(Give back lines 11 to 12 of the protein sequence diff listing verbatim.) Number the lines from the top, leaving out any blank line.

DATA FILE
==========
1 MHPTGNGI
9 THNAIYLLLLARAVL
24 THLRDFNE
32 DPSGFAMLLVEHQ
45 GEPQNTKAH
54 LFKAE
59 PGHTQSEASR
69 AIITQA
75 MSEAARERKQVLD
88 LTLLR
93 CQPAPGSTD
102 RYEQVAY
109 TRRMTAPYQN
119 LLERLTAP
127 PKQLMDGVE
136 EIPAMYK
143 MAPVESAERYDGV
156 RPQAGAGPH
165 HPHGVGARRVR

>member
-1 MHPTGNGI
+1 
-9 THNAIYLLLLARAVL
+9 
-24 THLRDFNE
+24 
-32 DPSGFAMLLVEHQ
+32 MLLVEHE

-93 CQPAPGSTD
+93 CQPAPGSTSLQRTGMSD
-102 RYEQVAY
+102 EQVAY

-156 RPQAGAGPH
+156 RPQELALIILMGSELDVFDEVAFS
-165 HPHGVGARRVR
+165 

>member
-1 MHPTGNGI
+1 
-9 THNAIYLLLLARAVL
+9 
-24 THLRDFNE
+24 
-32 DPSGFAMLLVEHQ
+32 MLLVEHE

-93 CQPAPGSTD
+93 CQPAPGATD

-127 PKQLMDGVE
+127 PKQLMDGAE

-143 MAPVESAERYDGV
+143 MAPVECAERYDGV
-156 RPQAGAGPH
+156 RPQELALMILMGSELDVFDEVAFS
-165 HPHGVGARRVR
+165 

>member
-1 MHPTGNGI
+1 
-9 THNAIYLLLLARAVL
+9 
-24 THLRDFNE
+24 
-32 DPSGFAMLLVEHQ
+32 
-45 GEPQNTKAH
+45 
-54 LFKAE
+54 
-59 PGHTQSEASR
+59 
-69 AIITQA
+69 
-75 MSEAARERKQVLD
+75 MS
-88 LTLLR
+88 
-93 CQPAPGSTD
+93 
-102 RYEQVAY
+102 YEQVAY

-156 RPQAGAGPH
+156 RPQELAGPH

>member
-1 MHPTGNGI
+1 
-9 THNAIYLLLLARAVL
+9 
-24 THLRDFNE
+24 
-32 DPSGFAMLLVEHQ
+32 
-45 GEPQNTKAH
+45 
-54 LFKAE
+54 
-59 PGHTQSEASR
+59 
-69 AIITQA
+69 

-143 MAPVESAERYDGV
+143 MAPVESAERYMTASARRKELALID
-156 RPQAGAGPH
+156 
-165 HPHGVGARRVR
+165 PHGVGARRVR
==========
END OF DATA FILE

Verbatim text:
93 CQPAPGSTD
102 RYEQVAY